BIOLOGICAL CLASSIFICATION
Biological classification provides a way to divide organisms in to groups that are most closely related by evolution. A descending scale (kingdom, phylum, class, order, family, genus) of categories serves to group organisms in to more closely related categories. The lowest category in this scale is the species, and includes all those organisms that can or could reproduce with each other.

A species is precisely named by a two word combination—as Tyrannosaurus rex or Homo sapiens (modern man). These are Greek or Latin word combinations; the first word is capitalized and is the genus-name; the second is the species-level name. The binomial (e.g., genus and species) name of an organism must be written in italics. Paleontologists and biologists often change the higher levels of classification schemes for organisms as they improve the understanding of evolutionary relationships. The old division of life into
the plant and animal kingdoms is no longer used by scientists. Indeed, five kingdoms (bacteria, protistans [one-celled animal- and plant-like organisms), fungae [mushrooms, mold, and their relatives], animals [multicellular organisms that feed on other organisms], and plants [includes green algae and typical land plants]) are now recognized
by most scientists.

There are two classical definitions that separate animals from plants. The first makes the distinction by noting that the cell membrane of plants secretes a hard protective covering called a cell wall that is made of cellulose. An animal cell does not produce a cell wall. The second definition notes that plants manufacture their own food by photosynthesis. Animals must eat other organisms or the products of organisms. Animals can be divided into two major groups. The vertebrate animals (fish, amphibians, reptiles, birds, mammals [including humans]) have a backbone or similar stiffening rod and a dorsal nerve cord just above the backbone—these structures compose the spine in humans.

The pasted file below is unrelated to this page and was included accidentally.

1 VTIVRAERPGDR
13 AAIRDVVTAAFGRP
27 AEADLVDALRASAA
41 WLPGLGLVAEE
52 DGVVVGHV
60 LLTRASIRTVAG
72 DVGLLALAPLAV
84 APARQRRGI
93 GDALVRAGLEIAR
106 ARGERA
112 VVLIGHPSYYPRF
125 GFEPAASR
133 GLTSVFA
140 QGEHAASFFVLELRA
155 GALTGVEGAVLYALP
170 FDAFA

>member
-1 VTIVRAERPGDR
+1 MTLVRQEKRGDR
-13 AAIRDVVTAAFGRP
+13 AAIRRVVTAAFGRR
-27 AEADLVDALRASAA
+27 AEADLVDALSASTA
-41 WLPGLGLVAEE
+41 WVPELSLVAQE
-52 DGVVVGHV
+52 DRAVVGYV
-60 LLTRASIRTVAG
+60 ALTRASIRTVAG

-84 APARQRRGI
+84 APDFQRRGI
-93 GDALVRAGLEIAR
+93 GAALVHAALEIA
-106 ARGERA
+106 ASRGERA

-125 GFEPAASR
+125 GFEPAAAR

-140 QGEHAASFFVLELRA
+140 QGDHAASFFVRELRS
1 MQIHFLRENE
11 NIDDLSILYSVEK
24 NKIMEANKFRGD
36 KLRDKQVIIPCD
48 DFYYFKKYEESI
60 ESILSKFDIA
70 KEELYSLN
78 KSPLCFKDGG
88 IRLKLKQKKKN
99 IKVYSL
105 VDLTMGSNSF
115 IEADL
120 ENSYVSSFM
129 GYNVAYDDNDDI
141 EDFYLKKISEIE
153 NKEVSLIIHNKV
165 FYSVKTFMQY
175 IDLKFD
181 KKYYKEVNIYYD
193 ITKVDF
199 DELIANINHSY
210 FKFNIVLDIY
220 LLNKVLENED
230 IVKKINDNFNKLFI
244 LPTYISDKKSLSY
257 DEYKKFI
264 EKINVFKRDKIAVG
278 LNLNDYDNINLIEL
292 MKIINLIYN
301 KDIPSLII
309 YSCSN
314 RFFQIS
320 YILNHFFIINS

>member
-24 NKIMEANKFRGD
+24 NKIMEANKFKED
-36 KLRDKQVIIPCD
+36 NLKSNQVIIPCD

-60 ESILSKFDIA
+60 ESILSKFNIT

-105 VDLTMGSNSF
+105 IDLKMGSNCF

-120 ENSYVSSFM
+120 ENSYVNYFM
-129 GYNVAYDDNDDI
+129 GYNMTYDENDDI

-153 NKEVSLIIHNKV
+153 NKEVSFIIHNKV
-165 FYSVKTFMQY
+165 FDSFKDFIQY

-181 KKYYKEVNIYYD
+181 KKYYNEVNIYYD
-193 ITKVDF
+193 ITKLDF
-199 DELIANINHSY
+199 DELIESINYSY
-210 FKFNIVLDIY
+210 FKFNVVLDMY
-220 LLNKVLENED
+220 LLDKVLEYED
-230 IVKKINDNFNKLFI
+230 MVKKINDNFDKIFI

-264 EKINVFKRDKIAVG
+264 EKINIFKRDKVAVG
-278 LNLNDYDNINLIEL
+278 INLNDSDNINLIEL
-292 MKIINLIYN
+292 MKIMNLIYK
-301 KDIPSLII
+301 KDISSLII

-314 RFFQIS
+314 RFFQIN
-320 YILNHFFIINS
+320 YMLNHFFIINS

Invertebrates (which include most animals on earth, and range from worms to starfish) lack a spine and commonly have a major nerve cord that surrounds the mouth and extends along the lower surface of the animal.

The following classification is used in throughout this document:

Invertebrate Fossils
1. Protozoa
2. Porifera
3. Coelenterata
4. Bryozoa
5. Brachiopoda
6. Mollusca
7. Arthropoda
8. Echinodermata
9. Hemichordata


Next >> Protozoa (first animal)



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